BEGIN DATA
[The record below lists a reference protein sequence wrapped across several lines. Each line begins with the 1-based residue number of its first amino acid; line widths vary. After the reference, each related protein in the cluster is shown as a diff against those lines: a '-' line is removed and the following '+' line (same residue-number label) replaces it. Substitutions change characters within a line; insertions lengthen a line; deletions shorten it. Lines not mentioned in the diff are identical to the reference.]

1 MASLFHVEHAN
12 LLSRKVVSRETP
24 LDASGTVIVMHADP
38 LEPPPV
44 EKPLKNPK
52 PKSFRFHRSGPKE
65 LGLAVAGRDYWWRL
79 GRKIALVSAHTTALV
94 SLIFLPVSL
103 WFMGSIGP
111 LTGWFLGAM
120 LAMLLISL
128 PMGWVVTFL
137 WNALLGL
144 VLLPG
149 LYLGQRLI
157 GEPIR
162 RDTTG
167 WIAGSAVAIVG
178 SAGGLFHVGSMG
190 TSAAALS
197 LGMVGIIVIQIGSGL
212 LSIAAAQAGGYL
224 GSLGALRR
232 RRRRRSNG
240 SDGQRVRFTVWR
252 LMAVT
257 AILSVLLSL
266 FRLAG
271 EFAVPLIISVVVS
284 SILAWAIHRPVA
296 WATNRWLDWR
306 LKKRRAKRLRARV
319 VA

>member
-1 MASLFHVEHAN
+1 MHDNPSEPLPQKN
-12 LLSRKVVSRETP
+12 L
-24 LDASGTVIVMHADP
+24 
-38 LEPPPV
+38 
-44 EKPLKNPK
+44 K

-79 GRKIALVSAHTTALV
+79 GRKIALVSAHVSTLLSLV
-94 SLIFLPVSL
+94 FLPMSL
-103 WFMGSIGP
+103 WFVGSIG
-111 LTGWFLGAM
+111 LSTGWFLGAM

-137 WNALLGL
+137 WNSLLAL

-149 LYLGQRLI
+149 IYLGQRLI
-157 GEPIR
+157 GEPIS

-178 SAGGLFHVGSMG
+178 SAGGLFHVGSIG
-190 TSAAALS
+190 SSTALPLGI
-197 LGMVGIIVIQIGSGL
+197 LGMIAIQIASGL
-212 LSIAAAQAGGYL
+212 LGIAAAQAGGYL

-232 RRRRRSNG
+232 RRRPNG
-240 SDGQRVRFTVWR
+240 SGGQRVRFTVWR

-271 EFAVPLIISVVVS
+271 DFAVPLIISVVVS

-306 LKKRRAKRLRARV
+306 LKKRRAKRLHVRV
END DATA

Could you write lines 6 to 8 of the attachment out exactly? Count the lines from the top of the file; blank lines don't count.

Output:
44 EKPLKNPK
52 PKSFRFHRSGPKE
65 LGLAVAGRDYWWRL